22 CAREER FIRE DEPARTMENTS All personnel are paid a salary Too large to be performed by volunteers Jurisdiction has control over personnel Requires expert management  Policies and goals Learning Objective 6 Identify Different Fire Department Types

23 INDUSTRIAL FIRE BRIGADES Manufacturing, refinery, or other location Personnel hired by the company CONTRACT FIRE PROTECTION SERVICE Private-sector companies Service by contract or subscription Learning Objective 6 Identify Different Fire Department Types

24 LAYERS OF MANAGEMENT Deputy chief Battalion or district chief Company officer Learning Objective 7 Ranks and Their General Responsibilities

25 FIRE CHIEF ATTRIBUTES Educated in public or fire administration  Advanced education, master’s degree preferred Ability to communicate Needs to be a diplomat  Interpret wishes of governing body Learning Objective 8 Customer Service, One Department Concept, Team Building, and Incident Effectiveness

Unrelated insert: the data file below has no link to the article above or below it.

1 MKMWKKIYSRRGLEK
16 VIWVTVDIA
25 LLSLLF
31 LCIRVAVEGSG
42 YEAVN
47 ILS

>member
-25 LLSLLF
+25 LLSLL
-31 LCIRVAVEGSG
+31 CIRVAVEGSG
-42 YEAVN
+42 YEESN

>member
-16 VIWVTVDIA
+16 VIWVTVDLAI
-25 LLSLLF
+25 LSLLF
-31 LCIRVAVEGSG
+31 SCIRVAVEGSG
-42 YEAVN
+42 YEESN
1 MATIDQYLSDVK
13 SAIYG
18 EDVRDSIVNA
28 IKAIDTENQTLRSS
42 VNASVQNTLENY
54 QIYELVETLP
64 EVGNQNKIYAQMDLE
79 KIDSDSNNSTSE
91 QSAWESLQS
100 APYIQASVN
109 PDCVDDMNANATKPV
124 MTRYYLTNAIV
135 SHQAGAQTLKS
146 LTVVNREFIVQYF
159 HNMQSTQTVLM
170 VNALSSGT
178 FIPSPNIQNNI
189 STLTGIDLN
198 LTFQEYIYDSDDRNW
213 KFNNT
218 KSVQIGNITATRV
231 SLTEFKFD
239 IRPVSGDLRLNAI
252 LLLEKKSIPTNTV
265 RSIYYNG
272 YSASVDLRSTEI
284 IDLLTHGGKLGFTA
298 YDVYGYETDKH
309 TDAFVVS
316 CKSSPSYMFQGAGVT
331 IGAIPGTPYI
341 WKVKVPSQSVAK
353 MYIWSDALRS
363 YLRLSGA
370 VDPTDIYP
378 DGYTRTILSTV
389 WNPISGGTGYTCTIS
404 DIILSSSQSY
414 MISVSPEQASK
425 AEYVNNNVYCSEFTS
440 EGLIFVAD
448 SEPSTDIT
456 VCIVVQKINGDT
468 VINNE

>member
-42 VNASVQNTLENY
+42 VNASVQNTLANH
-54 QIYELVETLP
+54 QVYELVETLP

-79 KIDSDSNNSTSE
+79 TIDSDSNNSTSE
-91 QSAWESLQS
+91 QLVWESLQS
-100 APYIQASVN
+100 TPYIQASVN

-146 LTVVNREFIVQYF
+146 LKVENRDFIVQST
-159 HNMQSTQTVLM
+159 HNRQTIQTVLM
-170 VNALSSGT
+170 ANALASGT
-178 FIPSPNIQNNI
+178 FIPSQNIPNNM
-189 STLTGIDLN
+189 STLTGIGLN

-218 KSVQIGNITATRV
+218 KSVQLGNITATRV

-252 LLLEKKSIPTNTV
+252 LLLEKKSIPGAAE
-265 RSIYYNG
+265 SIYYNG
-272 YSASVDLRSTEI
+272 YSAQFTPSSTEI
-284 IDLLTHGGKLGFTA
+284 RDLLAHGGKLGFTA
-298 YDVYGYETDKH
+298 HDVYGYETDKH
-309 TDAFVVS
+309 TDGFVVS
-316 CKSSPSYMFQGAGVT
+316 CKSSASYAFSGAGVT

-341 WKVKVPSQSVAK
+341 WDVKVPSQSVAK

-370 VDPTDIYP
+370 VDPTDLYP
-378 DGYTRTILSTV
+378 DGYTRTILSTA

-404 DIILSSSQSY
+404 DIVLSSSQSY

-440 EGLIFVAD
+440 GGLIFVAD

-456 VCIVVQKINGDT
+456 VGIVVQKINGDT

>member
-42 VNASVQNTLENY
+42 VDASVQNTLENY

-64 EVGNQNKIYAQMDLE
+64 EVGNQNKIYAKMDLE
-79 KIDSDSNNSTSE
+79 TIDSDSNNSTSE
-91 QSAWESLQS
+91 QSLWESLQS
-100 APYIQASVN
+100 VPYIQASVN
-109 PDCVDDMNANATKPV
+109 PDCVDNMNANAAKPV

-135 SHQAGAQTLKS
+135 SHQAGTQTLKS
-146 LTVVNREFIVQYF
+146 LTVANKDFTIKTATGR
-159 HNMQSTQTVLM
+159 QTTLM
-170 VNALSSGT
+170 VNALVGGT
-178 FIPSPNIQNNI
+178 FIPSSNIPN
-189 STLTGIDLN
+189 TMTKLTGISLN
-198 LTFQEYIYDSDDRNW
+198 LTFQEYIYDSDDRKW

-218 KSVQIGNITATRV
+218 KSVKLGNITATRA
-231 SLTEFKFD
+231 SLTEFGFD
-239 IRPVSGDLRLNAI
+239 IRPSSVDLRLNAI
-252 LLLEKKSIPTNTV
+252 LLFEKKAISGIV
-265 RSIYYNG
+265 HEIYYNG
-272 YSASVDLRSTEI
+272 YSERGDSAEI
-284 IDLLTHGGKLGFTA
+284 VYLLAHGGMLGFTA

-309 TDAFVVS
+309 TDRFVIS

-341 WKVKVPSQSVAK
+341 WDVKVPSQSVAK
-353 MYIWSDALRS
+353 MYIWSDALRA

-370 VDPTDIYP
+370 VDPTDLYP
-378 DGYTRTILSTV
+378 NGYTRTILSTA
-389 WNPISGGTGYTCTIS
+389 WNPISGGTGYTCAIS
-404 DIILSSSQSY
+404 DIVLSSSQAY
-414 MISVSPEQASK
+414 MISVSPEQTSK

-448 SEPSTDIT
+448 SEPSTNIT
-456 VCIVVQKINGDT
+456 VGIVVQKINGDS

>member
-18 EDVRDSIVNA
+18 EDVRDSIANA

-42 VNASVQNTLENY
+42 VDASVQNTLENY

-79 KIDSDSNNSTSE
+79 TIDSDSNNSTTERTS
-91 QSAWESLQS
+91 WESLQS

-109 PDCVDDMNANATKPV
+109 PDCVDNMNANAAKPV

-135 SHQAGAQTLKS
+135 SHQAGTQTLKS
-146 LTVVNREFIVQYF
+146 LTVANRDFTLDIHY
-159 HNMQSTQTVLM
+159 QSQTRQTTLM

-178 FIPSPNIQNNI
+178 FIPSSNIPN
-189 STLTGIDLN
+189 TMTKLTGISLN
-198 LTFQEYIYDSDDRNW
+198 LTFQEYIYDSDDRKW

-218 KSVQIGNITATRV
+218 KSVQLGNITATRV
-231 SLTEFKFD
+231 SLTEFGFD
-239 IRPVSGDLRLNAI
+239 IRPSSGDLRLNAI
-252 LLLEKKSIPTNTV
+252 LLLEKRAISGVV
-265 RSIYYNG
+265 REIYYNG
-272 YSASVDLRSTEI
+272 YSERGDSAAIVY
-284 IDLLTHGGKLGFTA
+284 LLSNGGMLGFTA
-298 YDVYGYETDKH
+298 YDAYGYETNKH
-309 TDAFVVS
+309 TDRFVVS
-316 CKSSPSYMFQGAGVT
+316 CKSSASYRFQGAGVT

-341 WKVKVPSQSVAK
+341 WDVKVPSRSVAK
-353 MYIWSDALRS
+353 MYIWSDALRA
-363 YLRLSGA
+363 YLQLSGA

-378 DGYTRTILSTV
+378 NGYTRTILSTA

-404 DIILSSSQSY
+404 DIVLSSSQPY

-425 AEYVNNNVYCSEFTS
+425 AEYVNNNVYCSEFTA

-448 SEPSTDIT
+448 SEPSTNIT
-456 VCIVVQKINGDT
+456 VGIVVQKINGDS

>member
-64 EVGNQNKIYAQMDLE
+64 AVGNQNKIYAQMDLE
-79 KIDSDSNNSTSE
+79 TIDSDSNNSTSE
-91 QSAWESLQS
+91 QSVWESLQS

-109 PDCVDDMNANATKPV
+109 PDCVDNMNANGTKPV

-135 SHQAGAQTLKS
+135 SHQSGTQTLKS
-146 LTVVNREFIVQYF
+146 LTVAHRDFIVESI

26 CUSTOMER SERVICE Public is the customer  Customer’s needs must be met ONE DEPARTMENT CONCEPT Standardization  Same procedures throughout the jurisdiction Learning Objective 8 Customer Service, One Department Concept, Team Building, and Incident Effectiveness

27 TEAM BUILDING Willing to work together  Each shift able to support the other INCIDENT EFFECTIVENESS Ability to function quickly and efficiently Learning Objective 8 Customer Service, One Department Concept, Team Building, and Incident Effectiveness

28 Summary We have looked at the importance of administration at all levels in accomplishing the mission of the fire department Administration is made up of people performing according to widely accepted concepts and standards Depending on the size of the department and its needs, the organization of the administration can vary widely The most important point is that without the support of administrative staff, the line would not function